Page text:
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Thank you to our sponsors who supported feeding our students, providing t-shirts for the students and volunteers, prizes for the winning teams and transportation and supplies to support our host sites.  This program would not be possible without your investment and trust in our organization.

Our partnerships with industry, government and education are key to how we work together to transform education and ensure that every student has the opportunity to experience programs like the Code-A-Thon. We would like to thank the government organizations that game together to work with us this year, who supported the kick off and final presentations, as well as delivered presentations. Thank you to Lieutenant Governor Kathy Hochul, Nassau County Comptroller Jack Schnirman, and Legislator Siela A. Bynoe for your support of our mission.  Thank you to Princess Young from the Department of Homeland Security for sharing with the students valuable information regarding free education and career opportunities in Cybersecurity.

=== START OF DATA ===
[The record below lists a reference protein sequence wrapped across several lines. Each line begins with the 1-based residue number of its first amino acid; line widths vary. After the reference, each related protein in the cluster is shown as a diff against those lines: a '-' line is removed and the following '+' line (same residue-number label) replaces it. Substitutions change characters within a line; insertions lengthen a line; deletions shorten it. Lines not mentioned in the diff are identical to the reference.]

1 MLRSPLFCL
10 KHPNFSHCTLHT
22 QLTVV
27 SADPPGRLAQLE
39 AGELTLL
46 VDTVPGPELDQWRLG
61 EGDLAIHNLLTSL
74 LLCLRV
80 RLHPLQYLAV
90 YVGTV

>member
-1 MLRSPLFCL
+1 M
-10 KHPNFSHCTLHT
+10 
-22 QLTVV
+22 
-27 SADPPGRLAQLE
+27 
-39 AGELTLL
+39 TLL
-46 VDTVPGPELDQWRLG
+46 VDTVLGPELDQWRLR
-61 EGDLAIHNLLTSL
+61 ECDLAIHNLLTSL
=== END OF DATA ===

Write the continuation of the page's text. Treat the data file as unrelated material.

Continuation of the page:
Lieutenant Governor Kathy Hochul, and Nassau County Comptroller Jack Schnirman

Lieutenant Governor Kathy Hochul, and Nassau County Comptroller Jack Schnirman

A big shout out to this year's judges who came out on a Sunday afternoon to be a part of the program, volunteering their time to provide valuable feedback to the teams. Their role is the hardest role in the program, to make the difficult decision on the top three teams. Every student who participated came away with incredible value in the learning experience and investing in themselves for their future.

 Check out this years projects  Winning Teams   

Check out this years projects Winning Teams  

Finally, a big thank you to my team, Maria Catenacci, Michael Teal, Allison Bloom, Maureen Sanchez, Jenny Adames, Cathy Monacella, Brigitte Apostolakos, Vincent Ochiogrosso, Raffi Sanna, Nicholas Paladino, Joseph Cassidy, Nate Eisenberg, Conor McCormack, and Thomas Carey.

Check out the Code-A-Thon Video Highlights, we hope you enjoy watching.  

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Posted
AuthorLaurie Carey